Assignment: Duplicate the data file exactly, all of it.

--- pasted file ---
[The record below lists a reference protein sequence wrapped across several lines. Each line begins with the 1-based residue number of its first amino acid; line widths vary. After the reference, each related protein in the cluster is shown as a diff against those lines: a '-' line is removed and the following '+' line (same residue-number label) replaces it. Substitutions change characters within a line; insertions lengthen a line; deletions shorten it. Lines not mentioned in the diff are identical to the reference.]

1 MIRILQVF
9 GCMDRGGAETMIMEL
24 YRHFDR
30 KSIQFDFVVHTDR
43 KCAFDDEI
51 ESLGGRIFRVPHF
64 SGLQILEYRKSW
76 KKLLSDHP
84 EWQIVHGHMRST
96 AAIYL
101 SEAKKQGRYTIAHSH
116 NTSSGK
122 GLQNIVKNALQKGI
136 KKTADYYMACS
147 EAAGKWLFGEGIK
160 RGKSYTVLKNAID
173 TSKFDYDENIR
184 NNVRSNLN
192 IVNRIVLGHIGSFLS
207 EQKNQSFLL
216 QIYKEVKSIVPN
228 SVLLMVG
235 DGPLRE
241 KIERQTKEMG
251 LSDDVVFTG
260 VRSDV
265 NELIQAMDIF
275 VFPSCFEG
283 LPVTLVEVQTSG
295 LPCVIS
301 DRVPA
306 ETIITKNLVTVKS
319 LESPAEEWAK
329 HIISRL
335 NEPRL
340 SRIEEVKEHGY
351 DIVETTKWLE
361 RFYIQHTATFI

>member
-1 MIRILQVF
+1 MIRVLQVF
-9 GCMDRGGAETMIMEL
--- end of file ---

[The record below lists a reference protein sequence wrapped across several lines. Each line begins with the 1-based residue number of its first amino acid; line widths vary. After the reference, each related protein in the cluster is shown as a diff against those lines: a '-' line is removed and the following '+' line (same residue-number label) replaces it. Substitutions change characters within a line; insertions lengthen a line; deletions shorten it. Lines not mentioned in the diff are identical to the reference.]

1 MIRILQVF
9 GCMDRGGAETMIMEL
24 YRHFDR
30 KSIQFDFVVHTDR
43 KCAFDDEI
51 ESLGGRIFRVPHF
64 SGLQILEYRKSW
76 KKLLSDHP
84 EWQIVHGHMRST
96 AAIYL
101 SEAKKQGRYTIAHSH
116 NTSSGK
122 GLQNIVKNALQKGI
136 KKTADYYMACS
147 EAAGKWLFGEGIK
160 RGKSYTVLKNAID
173 TSKFDYDENIR
184 NNVRSNLN
192 IVNRIVLGHIGSFLS
207 EQKNQSFLL
216 QIYKEVKSIVPN
228 SVLLMVG
235 DGPLRE
241 KIERQTKEMG
251 LSDDVVFTG
260 VRSDV
265 NELIQAMDIF
275 VFPSCFEG
283 LPVTLVEVQTSG
295 LPCVIS
301 DRVPA
306 ETIITKNLVTVKS
319 LESPAEEWAK
329 HIISRL
335 NEPRL
340 SRIEEVKEHGY
351 DIVETTKWLE
361 RFYIQHTATFI

>member
-1 MIRILQVF
+1 MIRVLQVF
-9 GCMDRGGAETMIMEL